## INST 734 Information Retrieval Systems Fall 2014 Exercise E5

### Evaluating Systems

The purpose of this assignment is to gain experience with evaluation of information retrieval systems. We will use the University of Delaware Virtual IR Lab for this assignment. Note, however, that the Virtual IR Lab system is still under development, and some future changes to the system may result in changes to details of what things are called. If I learn of any such cases before the due date of this assignment, I will update the assignment. In the mean time, if anything is confusing, just ask about it!

The version of the Virtual IR Lab that you should use is the UMD instance, which is at http://infolab.ece.udel.edu:8008/VIRLab_UMD (other versions that you might find through a Web search can not be used for this assignment). Each student in the class has an account on the UMD instance of the Virtual IR Lab. Your userid is the same as the userid that you use for ELMS. Your password for the UMD instance of the Virtual IR Lab can be found on ELMS (and you can and should change it after you log in, but don't lose our new password!).

The first thing to do after you log in is to create the two scoring functions that we will compare. For this go to "Create Function" in the left-hand menu enter "BM25a" (without the quotes) in the "function name" field, and then cut and paste the following into the content:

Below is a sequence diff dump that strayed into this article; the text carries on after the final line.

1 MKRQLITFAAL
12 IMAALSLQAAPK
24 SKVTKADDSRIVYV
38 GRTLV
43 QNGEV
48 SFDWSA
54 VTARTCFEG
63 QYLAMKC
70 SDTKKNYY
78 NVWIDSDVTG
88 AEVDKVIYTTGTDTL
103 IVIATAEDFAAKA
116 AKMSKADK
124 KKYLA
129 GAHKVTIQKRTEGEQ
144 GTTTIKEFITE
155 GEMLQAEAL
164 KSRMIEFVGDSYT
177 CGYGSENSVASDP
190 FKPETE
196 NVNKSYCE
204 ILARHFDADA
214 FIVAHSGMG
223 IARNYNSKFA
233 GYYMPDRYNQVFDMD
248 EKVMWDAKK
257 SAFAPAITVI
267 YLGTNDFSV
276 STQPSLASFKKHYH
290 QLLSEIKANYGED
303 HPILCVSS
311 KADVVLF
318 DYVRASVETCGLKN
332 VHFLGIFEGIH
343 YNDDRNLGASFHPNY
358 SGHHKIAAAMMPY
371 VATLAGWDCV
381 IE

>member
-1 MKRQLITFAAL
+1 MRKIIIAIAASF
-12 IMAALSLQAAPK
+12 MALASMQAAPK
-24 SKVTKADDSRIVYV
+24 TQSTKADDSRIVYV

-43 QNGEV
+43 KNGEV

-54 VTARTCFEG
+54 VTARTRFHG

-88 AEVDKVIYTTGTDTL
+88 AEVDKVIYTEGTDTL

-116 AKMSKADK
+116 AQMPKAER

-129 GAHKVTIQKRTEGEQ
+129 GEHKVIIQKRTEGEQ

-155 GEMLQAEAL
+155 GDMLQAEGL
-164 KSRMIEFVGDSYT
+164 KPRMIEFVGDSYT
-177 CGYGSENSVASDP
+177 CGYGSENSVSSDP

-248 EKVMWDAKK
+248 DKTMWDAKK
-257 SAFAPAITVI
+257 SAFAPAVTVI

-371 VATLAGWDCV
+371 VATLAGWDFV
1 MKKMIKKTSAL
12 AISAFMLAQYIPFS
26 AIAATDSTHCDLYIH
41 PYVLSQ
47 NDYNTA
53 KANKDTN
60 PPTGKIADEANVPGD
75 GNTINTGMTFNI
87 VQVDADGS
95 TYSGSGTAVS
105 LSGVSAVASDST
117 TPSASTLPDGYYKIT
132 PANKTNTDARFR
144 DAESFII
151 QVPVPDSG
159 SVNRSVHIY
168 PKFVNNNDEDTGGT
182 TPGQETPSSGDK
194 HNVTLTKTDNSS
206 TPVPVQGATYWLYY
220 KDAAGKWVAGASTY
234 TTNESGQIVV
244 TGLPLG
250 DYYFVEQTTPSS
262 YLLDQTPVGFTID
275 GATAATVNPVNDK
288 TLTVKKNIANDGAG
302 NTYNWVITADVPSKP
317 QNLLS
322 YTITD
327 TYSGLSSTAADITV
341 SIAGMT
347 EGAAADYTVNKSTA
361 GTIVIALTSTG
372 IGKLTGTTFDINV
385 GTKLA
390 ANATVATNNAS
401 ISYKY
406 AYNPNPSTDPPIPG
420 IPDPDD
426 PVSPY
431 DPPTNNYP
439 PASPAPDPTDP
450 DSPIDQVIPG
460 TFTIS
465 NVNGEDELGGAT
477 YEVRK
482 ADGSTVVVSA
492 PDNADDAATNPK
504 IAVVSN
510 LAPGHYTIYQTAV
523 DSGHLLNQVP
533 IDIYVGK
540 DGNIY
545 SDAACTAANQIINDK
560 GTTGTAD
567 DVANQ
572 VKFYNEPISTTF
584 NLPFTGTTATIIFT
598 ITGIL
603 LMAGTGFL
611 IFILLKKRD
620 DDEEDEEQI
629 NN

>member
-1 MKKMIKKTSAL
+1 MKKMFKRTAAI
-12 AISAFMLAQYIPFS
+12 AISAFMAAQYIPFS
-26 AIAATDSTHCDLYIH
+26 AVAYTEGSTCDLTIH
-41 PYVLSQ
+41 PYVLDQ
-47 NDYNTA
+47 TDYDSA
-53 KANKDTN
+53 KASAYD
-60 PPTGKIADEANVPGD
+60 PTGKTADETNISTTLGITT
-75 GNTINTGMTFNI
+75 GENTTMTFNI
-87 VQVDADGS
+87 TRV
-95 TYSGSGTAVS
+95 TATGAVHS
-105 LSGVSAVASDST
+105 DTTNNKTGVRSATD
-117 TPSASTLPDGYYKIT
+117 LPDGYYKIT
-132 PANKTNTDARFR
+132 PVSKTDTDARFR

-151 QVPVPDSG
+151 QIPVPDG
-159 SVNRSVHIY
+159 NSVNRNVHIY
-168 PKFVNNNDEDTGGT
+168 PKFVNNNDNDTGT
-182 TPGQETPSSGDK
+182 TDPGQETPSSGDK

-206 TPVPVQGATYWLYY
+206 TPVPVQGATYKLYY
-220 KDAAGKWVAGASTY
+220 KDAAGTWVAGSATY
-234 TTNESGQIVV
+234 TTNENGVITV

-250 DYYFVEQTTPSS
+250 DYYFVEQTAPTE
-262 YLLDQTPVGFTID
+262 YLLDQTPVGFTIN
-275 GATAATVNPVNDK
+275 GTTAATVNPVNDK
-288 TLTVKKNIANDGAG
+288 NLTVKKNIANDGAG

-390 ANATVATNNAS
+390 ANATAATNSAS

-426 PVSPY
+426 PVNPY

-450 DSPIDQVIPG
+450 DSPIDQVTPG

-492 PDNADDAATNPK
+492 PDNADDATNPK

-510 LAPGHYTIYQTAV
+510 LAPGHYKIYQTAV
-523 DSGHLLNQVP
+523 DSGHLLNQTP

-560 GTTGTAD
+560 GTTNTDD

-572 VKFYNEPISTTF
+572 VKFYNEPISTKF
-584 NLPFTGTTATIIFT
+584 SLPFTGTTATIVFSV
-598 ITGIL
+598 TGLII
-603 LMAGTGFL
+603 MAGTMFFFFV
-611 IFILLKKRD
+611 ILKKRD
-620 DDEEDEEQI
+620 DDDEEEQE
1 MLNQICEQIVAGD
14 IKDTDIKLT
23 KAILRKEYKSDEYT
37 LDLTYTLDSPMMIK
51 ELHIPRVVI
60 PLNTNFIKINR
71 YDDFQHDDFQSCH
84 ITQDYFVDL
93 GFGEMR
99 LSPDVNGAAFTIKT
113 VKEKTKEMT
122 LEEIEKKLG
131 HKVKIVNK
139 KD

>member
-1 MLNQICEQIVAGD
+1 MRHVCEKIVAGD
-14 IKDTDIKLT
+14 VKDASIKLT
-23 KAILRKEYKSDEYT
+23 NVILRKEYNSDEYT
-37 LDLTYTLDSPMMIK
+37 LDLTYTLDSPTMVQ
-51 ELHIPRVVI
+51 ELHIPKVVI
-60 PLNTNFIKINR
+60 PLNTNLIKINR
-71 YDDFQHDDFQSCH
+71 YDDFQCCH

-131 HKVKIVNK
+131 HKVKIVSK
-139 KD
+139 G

```double okapiK1 = 2;
double okapiB = 0.75;
double okapiK3 = 1000;
for(occur)
{
double idf = log((docN-DF[i]+0.5)/(DF[i]+0.5));
double weight = ((okapiK1+1.0)*tf[i]) / (okapiK1*(1.0-okapiB+okapiB*docLength/docLengthAvg)+tf[i]);
double tWeight = ((okapiK3+1)*qf[i])/(okapiK3+qf[i]);
score+=idf*weight*tWeight;
}
```
and hit the save button. Then go to "Manage Function" on the left menu and you should see your new function there, listed under "Functions can be used to make search engine". There will also be two other functions that can not be used -- ignore them. Then go to Create Function again, and create a function called "BM25b". Cut and paste the following into the content for that one:
```double okapiK1 = 1.2;
double okapiB = 0.75;
double okapiK3 = 1000;
for(occur)
{
double idf = log((docN-DF[i]+0.5)/(DF[i]+0.5));
double weight = ((okapiK1+1.0)*tf[i]) / (okapiK1*(1.0-okapiB+okapiB*docLength/docLengthAvg)+tf[i]);
double tWeight = ((okapiK3+1)*qf[i])/(okapiK3+qf[i]);
score+=idf*weight*tWeight;
}
```
and hit the save button. These two functions are the version of BM25 that we discussed in Module 3 and a second one with a single parameter changed.